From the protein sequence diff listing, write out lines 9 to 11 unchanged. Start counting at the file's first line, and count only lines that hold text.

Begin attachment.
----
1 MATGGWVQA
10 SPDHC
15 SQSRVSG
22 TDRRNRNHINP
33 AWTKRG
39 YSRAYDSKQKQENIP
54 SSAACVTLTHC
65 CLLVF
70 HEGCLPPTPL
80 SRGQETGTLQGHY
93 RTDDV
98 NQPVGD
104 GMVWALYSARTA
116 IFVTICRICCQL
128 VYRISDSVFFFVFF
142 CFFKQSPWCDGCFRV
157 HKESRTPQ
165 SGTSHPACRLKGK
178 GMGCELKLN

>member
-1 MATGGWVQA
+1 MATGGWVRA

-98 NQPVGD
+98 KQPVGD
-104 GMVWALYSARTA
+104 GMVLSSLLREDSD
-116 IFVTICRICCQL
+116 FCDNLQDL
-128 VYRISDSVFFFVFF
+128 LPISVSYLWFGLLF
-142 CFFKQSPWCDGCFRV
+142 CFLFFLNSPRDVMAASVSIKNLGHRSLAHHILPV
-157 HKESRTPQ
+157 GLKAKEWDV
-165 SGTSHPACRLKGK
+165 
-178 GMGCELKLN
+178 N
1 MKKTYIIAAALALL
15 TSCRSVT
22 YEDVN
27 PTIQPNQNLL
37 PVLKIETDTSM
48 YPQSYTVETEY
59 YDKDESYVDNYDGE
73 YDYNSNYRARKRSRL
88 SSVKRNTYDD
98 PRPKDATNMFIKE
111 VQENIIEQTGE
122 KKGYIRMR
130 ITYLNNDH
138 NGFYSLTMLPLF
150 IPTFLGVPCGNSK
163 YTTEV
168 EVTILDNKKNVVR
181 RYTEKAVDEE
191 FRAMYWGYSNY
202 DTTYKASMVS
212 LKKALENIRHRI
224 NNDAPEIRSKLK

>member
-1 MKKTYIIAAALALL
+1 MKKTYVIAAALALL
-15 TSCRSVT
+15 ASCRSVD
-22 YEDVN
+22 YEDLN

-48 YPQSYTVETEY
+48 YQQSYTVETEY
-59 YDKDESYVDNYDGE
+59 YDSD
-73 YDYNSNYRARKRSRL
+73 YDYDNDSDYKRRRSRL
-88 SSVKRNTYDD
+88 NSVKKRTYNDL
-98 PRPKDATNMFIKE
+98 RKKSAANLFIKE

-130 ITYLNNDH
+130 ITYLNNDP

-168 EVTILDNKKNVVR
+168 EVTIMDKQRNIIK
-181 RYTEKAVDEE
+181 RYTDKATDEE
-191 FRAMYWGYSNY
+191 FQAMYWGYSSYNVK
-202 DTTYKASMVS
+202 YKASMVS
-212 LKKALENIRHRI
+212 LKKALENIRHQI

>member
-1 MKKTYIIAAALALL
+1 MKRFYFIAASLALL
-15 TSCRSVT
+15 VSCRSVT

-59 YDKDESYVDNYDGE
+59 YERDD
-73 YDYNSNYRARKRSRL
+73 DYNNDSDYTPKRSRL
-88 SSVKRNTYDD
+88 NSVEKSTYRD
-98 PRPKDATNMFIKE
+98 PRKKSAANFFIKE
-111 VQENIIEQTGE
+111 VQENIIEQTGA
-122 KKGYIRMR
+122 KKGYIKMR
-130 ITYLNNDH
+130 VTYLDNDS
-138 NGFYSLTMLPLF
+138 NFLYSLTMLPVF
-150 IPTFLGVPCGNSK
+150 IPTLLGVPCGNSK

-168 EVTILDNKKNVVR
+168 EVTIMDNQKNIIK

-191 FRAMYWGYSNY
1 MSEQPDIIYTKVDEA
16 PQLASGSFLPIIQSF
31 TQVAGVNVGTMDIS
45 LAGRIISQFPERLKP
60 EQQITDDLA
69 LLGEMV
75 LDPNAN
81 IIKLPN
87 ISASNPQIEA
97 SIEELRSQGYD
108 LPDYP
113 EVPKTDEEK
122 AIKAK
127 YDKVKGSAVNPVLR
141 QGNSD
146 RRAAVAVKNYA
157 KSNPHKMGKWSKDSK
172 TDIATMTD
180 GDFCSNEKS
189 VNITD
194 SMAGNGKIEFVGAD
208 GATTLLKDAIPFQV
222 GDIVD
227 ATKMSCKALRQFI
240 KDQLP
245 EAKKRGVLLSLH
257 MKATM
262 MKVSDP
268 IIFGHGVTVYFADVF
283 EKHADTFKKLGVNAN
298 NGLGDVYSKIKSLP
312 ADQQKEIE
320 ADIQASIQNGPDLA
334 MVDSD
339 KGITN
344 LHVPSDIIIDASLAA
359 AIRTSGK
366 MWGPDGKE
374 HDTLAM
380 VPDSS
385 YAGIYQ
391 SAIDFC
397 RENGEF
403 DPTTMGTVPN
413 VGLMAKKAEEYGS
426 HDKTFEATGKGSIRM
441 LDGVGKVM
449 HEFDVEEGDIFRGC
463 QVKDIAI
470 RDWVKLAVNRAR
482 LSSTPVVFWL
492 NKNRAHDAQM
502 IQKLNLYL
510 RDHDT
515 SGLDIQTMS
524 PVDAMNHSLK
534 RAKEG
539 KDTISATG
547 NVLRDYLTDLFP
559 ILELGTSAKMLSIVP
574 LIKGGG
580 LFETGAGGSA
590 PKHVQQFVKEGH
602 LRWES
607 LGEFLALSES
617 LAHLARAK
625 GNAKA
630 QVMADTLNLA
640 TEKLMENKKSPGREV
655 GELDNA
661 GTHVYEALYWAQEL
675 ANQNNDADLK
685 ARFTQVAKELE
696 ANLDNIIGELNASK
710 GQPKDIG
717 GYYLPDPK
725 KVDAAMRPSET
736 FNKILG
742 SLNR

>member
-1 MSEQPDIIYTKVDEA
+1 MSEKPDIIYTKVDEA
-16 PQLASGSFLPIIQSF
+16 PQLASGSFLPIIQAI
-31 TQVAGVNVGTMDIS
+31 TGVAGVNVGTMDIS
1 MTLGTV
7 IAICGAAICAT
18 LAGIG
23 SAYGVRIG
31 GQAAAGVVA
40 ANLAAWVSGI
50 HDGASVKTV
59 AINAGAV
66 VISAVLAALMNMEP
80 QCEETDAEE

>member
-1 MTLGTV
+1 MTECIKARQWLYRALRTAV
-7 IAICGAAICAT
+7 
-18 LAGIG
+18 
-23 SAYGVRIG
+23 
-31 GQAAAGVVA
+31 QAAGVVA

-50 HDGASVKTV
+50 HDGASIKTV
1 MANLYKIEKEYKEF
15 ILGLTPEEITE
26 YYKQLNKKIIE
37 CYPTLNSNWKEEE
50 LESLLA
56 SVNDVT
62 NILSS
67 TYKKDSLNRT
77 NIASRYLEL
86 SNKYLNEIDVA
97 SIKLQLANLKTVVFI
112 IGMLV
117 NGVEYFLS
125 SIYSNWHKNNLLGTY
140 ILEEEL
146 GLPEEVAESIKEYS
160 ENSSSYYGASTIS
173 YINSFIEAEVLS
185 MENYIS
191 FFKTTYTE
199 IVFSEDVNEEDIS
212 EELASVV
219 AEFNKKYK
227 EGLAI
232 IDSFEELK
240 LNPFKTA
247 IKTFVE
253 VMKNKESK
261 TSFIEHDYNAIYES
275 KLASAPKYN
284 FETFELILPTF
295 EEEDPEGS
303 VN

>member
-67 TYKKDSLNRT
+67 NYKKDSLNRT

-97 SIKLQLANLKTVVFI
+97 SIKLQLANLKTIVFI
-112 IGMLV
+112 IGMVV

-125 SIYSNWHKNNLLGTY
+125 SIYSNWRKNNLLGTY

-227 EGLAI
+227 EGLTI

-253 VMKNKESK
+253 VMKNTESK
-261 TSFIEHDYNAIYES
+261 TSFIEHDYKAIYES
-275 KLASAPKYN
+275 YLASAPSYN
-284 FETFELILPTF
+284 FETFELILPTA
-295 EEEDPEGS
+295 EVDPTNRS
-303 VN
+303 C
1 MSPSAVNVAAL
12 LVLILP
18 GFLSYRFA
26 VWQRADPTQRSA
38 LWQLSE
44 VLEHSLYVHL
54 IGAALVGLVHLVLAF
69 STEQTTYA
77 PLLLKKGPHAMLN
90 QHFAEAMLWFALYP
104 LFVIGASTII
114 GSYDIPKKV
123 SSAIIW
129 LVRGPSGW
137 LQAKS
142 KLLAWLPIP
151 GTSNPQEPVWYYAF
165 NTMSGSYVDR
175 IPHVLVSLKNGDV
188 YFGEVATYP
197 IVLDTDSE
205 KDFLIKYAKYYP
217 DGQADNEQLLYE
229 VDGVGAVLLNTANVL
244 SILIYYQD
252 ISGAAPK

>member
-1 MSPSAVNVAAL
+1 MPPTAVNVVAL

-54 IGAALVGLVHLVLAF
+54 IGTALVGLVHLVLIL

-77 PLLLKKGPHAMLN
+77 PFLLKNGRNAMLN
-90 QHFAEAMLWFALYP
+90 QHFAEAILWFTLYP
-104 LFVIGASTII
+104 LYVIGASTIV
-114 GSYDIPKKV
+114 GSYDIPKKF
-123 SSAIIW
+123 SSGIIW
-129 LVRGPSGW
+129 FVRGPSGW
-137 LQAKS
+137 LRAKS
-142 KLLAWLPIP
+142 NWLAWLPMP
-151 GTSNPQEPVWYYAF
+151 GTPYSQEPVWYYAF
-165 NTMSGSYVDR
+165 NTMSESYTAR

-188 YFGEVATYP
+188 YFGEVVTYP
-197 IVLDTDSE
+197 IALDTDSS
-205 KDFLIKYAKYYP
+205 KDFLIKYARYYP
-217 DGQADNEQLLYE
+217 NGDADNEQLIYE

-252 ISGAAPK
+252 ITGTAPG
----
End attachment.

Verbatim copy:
70 HEGCLPPTPL
80 SRGQETGTLQGHY
93 RTDDV